Joan Comanor, Lord Fairfax Soil and Water Conservation District
August 13, 2009
To: Regulatory Coordinator
From: Joan Comanor, Chairwoman, Lord Fairfax SWCD
Subject: Storm-water Management Regulations
The following are comments from the Lord Fairfax Soil and Water Conservation District on the proposed amendments to the permit regulations of the Virginia Storm-water Management Program.
“The conservation of natural resources and their proper use constitutes the fundamental problem which underlies almost every other problem of the national life…”
This quotation opens the Director’s Handbook of the Virginia Soil and Water Conservation Districts and reflects the unanimous pre-disposition of the Lord Fairfax Board of Directors to favor collective effort that:
·confronts the deterioration of our water resources,
·engages in management of storm-water quantity and, consequently, helps to control erosion, sediment transport, and deposition, and
·promotes the stewardship of watershed processes that yield a high quality water resource.
We are, therefore, unanimous in our support of the spirit and intent of these amendments.
We offer the following brief remarks to underline particularly positive elements or to identify issues where the proposed regulations need improvement.
We support the provision that storm-water management program shall be applied statewide. This acknowledges important hydrologic and geomorphic linkages across Virginia, including the Chesapeake Bay. We believe that a successful, cost effective, storm-water management program will benefit the Bay AND all of Virginia.
We especially appreciated recognition in the amendments that development in karst regions is not routine or well understood; thus development design should be preceded by geological surveys. Additional information on the management of storm-water in karst areas should be a high priority.
The provision that local communities might establish and control their own storm-water management programs is enlightened. It acknowledges that different areas have unique problems that may require innovative solutions. It follows that novel solutions (new BMPs) could be applied to problems in other local programs so we encourage the “clearinghouse” mechanism. We recommend frequent review of regulations that would foster the convergence of new ideas that lead to coherent and consistent management actions. A “down-side” to a local control provision, is the claim that the planning period of local programs (from the time that the regulations are put in place until the program is approved) may impose a costly burden. We recommend that the state provide a source of “start-up” funds for local programs.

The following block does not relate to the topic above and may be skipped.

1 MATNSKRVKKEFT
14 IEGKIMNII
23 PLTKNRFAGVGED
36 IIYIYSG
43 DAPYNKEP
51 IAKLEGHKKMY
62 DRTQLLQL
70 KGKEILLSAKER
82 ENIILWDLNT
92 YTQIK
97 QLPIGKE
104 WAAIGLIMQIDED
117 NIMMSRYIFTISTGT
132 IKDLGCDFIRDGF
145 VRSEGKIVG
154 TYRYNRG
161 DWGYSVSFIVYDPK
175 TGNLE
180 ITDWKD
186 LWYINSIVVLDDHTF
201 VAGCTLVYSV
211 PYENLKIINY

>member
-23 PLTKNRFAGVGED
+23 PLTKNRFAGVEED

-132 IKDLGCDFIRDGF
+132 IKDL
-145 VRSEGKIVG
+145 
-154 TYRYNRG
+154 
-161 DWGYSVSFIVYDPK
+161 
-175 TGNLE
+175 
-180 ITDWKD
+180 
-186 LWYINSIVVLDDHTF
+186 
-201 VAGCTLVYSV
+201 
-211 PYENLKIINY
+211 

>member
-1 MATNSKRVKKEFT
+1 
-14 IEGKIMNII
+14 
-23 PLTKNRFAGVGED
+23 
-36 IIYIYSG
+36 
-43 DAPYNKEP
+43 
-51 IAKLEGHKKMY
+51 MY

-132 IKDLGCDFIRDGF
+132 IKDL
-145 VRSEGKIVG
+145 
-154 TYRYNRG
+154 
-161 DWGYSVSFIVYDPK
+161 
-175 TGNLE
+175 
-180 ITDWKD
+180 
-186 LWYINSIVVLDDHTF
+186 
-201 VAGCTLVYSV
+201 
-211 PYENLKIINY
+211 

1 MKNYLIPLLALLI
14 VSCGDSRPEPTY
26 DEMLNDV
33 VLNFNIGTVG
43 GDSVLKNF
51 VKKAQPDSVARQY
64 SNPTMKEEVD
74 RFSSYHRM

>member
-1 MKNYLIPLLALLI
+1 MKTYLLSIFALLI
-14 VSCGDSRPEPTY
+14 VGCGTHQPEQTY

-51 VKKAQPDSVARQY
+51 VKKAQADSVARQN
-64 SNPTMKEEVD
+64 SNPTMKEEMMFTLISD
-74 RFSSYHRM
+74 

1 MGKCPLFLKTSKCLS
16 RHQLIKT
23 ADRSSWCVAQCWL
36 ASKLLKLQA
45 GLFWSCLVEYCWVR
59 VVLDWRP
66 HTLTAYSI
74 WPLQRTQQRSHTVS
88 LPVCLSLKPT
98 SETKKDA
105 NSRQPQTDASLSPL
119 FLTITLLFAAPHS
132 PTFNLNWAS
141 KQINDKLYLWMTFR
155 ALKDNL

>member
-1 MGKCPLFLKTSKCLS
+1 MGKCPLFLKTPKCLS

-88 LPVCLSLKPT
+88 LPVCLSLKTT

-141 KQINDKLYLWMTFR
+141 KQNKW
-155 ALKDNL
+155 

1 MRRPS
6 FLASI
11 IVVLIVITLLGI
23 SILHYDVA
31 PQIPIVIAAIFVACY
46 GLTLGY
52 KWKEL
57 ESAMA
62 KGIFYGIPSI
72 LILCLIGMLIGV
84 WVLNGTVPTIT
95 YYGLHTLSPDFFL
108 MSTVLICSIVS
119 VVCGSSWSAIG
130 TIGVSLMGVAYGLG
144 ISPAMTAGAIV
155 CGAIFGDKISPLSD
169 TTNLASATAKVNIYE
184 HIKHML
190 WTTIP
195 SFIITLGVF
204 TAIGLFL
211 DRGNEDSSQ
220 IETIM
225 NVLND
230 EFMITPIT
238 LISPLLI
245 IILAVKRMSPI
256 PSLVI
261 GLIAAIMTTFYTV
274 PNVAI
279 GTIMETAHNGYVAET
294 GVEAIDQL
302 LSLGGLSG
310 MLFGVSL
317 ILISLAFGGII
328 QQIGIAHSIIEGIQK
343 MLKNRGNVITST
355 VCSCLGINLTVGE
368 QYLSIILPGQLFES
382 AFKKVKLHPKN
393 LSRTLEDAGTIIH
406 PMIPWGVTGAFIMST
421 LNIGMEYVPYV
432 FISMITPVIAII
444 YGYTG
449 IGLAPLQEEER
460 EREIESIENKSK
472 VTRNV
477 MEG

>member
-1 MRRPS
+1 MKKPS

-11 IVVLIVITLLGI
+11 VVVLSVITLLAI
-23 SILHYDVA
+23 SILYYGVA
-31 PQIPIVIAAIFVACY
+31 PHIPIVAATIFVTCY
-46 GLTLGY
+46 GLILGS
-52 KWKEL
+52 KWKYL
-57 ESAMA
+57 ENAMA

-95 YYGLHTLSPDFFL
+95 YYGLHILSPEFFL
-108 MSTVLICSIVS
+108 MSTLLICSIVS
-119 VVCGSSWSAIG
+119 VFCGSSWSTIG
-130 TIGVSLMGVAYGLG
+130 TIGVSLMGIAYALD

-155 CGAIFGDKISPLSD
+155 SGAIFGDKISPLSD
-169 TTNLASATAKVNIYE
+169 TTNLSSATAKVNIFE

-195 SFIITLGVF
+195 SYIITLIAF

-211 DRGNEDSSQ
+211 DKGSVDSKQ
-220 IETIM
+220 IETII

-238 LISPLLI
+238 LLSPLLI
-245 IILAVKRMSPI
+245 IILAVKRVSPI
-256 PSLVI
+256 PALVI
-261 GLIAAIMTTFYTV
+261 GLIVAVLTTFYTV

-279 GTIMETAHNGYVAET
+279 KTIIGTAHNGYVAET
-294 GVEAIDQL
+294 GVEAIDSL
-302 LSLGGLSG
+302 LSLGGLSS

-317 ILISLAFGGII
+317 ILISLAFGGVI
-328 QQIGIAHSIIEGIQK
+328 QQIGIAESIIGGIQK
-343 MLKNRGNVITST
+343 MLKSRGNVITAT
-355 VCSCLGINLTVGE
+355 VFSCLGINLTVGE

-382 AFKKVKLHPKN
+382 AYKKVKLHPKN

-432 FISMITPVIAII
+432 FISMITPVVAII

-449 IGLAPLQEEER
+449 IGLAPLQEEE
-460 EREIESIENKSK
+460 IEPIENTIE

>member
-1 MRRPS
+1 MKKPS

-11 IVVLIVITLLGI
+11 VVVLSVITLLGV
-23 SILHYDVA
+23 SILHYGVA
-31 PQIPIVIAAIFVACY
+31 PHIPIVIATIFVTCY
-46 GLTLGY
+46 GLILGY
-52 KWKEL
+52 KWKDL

The amended regulations are focused on new development in undeveloped sub-urban or rural areas. This may divert re-development to urban sites. It is not clear that this was intended or that it would happen. We are aware also that some stakeholders feel that the new-development focus of the regulations will encourage the opposite response, i.e. “urban sprawl”. We suggest that this issue should be examined, clarified, and written to encourage urban redevelopment and “smart” growth.
The use of phosphorus as an indicator nutrient/pollutant is a useful idea but the amendment language comes across as invoking the use of a surrogate indicator that is more hopeful than an accurate or certain predictor of, say, nitrogen export. The conceptual or statistical model that links phosphorus to other nutrients or contaminants is not clear. This shortfall gives credibility to the claims of opponents that the requirement is not backed by scientific understanding. Additionally, the increased restriction of phosphorus from 0.45 lbs/ac/yr to 0.28 lbs/ac/yr for development at undeveloped sites is required as a design criterion; there is no provision for post-implementation or “performance” monitoring to determine if the management actions (BMPs) achieve that design goal. This makes enforcement of corrective actions more troublesome, if not impossible. We recommend performance monitoring of storm-water management actions.
The concept of “nutrient trading” as a method for decreasing nutrient loads from watersheds was mentioned, but little detail was provided despite recent activity by the Virginia General Assembly and the Virginia Soil and Water Conservation Board.
This comment went through several drafts by the members of the erosion and sediment control committee and was adopted by the Lord Fairfax SWCD Board at its August meeting last week (Aug. 13, 2009).